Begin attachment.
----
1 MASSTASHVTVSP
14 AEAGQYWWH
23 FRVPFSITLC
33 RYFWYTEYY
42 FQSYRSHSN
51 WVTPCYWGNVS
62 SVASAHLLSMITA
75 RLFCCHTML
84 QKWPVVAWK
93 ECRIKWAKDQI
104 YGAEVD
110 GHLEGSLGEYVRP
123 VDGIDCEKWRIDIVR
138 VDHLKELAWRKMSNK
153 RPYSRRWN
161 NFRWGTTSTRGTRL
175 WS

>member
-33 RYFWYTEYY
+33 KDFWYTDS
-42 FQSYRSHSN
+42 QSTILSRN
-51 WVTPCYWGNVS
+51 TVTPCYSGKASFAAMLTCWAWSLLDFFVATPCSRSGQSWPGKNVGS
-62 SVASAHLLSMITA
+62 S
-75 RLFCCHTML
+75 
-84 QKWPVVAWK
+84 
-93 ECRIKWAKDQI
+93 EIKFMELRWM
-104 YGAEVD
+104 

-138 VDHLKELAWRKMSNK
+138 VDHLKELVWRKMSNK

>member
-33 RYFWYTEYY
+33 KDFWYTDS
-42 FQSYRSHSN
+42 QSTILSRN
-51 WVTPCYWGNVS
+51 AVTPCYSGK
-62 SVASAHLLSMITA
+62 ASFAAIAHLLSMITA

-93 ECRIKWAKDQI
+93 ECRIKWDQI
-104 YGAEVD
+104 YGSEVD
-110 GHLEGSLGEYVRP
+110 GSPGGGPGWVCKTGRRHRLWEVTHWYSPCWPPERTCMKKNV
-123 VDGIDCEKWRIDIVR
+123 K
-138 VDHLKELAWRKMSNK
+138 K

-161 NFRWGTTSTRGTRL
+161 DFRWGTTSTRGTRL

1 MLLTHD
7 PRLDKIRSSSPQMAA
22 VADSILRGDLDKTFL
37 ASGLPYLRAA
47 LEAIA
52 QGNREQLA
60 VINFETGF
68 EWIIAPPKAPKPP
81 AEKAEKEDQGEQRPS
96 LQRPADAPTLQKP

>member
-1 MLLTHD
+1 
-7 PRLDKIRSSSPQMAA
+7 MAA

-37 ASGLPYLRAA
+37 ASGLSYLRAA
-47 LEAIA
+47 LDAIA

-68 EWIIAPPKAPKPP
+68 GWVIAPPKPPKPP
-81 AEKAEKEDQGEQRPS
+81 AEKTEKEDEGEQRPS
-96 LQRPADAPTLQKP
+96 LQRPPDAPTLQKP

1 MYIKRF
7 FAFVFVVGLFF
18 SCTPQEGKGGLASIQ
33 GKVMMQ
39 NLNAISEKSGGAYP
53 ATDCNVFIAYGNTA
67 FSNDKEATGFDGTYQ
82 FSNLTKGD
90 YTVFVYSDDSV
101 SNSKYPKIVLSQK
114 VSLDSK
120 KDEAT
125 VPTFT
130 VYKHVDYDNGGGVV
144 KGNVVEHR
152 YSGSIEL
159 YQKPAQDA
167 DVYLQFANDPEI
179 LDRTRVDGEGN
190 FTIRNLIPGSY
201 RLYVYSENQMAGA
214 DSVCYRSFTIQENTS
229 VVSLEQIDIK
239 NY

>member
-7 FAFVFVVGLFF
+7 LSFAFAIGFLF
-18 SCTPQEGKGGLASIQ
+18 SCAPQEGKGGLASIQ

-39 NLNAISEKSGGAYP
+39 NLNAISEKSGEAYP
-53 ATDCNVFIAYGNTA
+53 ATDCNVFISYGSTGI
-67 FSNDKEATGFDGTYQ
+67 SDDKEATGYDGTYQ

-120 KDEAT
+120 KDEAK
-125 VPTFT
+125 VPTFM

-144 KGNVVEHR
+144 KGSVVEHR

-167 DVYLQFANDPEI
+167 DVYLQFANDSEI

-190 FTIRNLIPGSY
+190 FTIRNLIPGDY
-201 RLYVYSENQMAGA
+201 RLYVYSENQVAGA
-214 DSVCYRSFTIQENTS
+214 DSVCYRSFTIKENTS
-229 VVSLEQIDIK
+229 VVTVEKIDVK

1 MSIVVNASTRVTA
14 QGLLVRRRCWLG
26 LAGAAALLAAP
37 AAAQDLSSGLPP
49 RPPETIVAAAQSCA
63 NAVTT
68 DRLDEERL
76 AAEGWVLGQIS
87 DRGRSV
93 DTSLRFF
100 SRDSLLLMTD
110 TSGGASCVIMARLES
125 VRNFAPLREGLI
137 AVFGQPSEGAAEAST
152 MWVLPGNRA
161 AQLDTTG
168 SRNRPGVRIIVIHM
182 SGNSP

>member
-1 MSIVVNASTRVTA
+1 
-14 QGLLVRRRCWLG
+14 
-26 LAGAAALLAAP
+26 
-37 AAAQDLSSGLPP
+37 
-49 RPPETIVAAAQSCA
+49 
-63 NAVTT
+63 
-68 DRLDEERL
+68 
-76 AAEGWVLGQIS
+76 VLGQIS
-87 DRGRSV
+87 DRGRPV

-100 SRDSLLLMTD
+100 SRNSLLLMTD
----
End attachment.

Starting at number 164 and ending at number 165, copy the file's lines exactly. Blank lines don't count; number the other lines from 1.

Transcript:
+63 
-68 DRLDEERL